Claudia Webbe, who was suspended from the Labour party last week after she was accused of sexual harassment tweeted: “Govt has lost total control of #COVID19. A national lockdown is needed. Extend both the eviction ban for renters & furlough scheme. Protect jobs & introduce a #WealthTax.”

Party leader Sir Keir Starmer has maintained that a second national lockdown would be a “government failure”.

Starmer said in September that a second lockdown would take an “immense toll on people’s physical and mental health and on the economy”, and accused the government of losing control of the testing system.

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Swedish government faces battle to stay in power as labour talks fail

STOCKHOLM (Reuters) – Sweden’s minority government faces a potential rebellion by three small parties that keep it in power over plans to ease rules in the country’s rigid labour market.

Talks between trade unions and employer organisations broke down early on Thursday, handing the job of finding a solution to the Social Democrat-Green government. The government needs the backing of the Left Party as well as two small centre-right parties to pass its budgets.

Prime Minister Stefan Lofven had promised the two centre-right parties that if the unions and employers fail to agree new practices, the government would adopt proposals made by a commission to ease first-in-last-out rules, which critics say hamper companies’ ability to adapt to changing conditions.

Left Party leader Jonas Sjostedt said he would try to bring down the coalition if that plan goes ahead.

“Stefan Lofven cannot remain as prime minister if he plans to put

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Germany mulls law to fight labour abuses abroad

When German carmakers seek cobalt from Congolese mines or when a chocolatier sources cocoa beans from Ghana, they may soon no longer be able to hide behind their suppliers if it turns out that the producers are using child labour or flouting environmental standards.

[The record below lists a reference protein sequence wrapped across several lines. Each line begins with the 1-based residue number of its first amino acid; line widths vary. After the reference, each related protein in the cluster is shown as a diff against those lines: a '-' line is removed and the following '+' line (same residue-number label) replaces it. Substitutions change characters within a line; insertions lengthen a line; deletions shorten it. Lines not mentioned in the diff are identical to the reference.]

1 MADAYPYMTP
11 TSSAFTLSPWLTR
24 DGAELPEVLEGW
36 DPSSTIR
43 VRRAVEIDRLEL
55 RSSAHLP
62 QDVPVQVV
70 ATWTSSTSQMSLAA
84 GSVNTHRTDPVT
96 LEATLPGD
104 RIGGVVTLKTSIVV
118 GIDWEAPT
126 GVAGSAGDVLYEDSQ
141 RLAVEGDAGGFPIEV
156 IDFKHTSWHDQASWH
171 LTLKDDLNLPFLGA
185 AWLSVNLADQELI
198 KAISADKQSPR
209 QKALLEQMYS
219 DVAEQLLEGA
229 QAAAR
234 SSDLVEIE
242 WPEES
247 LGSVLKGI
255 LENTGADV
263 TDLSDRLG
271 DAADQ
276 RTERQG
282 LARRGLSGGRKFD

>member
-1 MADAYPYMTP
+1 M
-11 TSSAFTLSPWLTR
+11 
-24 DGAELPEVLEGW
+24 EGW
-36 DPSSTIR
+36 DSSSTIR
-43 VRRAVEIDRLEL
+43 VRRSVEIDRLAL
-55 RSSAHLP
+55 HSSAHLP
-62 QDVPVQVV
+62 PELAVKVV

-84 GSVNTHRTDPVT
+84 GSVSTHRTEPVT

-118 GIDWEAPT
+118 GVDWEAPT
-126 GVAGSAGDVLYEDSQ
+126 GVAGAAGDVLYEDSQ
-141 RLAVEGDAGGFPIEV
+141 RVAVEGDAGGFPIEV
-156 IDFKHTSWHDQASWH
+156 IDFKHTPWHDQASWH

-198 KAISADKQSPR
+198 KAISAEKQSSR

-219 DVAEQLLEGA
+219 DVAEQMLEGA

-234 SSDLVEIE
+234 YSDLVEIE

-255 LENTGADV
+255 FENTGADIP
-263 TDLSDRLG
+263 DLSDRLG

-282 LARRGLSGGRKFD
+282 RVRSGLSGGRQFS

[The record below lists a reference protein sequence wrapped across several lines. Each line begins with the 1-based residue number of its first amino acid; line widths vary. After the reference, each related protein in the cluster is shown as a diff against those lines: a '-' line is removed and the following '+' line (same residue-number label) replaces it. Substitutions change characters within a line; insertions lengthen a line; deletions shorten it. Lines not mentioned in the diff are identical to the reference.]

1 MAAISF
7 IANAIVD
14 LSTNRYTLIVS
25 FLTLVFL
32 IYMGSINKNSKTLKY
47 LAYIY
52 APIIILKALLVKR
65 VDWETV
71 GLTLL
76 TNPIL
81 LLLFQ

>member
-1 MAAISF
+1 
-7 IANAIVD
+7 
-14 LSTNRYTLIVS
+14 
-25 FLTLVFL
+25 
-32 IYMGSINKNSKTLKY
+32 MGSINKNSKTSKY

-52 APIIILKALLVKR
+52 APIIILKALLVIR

Under a new law proposed by the labour and development ministries, companies above a certain size will have to meet social and environmental rules all along their production chains.

The mooted law was spurred on by a deadly fire in a textile factory in Pakistan and a devastating dam collapse at a Brazilian iron ore mine that killed more than 250 people — both of which had links to German companies.

Three in four Germans back the proposals, and even major employers like car giants BMW and Daimler and coffee chain Tchibo are on board.

But industry is divided over the plan, with opponents arguing that

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Coronavirus: Labour ‘sympathetic’ to rebel MPs over virus law

Coronavirus restrictionsImage copyright
PA Media

Labour is “very sympathetic” to a bid by Conservative MPs to increase parliamentary scrutiny over coronavirus restrictions in England, shadow justice secretary David Lammy has said.

Senior Tory Sir Graham Brady has tabled an amendment which would allow MPs to vote on changes to lockdown rules.

Several Tory MPs and the Lib Dems have also signalled support for the move.

The government has said it is working closely with MPs “to ensure they could hold the government to account”.

Mr Lammy told the BBC’s Andrew Marr he was “very sympathetic” to the amendment.

“We need more transparency… and we should be debating the regulations and rules for the country,” he said.

However he avoided committing support to Sir Graham, pointing out that Labour would table its own amendment and would wait and see if it was selected by Commons Speaker Sir Lindsay Hoyle this week.